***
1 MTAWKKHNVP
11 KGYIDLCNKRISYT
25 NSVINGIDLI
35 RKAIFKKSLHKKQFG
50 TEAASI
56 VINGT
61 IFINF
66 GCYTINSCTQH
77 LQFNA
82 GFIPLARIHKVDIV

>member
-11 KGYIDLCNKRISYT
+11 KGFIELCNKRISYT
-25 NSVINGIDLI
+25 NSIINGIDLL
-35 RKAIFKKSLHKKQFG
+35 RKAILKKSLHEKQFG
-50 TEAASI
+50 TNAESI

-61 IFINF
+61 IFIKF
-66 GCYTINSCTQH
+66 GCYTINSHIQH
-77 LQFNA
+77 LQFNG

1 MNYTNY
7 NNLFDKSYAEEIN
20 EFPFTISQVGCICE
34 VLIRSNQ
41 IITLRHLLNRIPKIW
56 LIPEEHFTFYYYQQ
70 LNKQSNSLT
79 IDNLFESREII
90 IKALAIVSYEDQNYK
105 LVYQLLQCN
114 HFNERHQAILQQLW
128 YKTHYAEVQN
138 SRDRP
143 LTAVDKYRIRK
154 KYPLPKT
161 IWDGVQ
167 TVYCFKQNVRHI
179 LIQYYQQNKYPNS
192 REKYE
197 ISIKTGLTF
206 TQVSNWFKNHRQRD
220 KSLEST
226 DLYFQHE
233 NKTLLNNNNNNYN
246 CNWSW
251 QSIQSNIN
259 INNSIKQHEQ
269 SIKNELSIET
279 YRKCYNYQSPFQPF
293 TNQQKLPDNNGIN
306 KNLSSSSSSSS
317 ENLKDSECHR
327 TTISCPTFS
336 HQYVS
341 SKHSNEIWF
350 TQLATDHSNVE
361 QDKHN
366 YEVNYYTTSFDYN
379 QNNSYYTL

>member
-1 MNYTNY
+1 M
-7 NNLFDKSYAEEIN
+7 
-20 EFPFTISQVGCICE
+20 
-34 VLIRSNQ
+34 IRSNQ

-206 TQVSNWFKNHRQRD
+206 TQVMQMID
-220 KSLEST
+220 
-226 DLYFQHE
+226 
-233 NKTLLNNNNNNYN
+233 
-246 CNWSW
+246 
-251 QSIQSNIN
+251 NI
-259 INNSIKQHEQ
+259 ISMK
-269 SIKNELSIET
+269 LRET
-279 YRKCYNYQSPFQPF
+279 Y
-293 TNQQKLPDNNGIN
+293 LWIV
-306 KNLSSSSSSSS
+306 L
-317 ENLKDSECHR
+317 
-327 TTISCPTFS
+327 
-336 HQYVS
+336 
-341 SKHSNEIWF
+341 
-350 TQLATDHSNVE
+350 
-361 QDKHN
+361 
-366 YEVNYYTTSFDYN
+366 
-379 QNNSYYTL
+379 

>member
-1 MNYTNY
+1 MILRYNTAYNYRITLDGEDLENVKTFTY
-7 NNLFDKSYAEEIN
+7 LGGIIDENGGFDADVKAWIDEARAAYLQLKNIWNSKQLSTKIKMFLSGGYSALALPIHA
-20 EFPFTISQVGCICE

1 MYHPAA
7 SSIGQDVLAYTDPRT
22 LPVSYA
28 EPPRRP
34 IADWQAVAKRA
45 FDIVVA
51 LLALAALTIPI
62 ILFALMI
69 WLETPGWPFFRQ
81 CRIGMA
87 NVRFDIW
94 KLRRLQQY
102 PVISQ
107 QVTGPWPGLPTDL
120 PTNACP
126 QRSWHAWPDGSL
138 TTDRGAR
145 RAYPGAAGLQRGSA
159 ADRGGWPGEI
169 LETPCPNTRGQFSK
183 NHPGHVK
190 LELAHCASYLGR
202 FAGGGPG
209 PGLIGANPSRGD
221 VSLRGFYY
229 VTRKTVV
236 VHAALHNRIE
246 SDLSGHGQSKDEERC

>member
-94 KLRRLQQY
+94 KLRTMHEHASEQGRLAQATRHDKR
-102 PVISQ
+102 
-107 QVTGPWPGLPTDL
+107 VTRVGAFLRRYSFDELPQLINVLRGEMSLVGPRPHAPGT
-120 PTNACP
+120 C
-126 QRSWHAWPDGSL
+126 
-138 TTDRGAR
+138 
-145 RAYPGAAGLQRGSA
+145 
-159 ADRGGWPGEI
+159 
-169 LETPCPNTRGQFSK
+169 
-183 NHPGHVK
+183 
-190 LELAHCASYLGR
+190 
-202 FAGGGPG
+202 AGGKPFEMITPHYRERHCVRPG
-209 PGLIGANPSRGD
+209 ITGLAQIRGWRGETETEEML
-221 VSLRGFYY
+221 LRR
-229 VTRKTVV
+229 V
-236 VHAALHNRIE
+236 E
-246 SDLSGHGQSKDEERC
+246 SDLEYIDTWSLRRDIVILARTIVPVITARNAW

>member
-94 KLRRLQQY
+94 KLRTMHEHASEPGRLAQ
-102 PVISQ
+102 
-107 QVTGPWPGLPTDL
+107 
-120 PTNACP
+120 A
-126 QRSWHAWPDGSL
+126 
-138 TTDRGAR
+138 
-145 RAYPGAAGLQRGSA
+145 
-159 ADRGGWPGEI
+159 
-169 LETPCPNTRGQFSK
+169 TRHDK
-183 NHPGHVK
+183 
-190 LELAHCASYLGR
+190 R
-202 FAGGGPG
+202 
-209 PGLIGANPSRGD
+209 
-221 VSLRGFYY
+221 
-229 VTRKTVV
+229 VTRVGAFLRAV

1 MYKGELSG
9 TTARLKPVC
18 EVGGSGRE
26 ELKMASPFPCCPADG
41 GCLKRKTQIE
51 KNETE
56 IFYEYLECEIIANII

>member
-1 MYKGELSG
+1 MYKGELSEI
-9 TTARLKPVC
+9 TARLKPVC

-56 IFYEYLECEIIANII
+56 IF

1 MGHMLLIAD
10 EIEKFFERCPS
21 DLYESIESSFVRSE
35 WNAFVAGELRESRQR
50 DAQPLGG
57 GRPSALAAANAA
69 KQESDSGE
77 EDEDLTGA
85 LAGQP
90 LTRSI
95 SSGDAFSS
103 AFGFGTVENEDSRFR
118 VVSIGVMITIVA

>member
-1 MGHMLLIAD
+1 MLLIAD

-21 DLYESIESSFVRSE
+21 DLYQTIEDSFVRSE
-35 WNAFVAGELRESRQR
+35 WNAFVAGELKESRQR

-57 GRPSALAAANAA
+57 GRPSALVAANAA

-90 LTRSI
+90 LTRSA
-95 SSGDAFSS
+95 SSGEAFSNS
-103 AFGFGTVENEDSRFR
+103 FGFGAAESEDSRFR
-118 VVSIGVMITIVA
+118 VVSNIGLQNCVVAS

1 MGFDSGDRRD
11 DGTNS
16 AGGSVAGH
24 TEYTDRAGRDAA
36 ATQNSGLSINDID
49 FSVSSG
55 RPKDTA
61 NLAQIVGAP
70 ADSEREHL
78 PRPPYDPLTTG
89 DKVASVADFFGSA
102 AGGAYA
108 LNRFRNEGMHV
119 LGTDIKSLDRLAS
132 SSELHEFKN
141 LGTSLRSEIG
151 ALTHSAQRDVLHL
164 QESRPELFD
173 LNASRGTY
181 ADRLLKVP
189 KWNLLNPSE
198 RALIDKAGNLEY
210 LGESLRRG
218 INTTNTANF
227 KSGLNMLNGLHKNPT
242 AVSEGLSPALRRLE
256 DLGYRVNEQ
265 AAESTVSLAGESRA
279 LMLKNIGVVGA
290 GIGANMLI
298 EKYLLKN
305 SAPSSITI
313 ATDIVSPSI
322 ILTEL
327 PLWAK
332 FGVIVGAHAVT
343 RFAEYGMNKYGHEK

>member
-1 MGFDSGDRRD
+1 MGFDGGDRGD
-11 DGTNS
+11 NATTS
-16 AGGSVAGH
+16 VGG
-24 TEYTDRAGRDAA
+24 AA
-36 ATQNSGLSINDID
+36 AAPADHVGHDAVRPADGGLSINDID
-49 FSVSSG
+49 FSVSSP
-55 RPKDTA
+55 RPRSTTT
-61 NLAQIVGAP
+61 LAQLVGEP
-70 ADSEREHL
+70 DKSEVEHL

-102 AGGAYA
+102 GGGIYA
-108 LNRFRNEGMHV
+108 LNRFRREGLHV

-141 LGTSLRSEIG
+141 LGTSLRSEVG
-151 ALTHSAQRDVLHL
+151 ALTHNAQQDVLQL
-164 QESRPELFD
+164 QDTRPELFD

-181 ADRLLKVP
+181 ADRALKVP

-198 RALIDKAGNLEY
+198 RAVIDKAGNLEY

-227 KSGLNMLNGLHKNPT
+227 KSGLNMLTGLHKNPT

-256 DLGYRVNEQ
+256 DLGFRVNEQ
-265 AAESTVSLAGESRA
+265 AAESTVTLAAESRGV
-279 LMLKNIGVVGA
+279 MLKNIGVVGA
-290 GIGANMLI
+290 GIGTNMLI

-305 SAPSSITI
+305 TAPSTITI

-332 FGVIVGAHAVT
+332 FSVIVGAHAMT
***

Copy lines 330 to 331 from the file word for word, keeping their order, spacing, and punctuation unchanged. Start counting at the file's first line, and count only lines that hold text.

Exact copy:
-265 AAESTVSLAGESRA
+265 AAESTVTLAAESRGV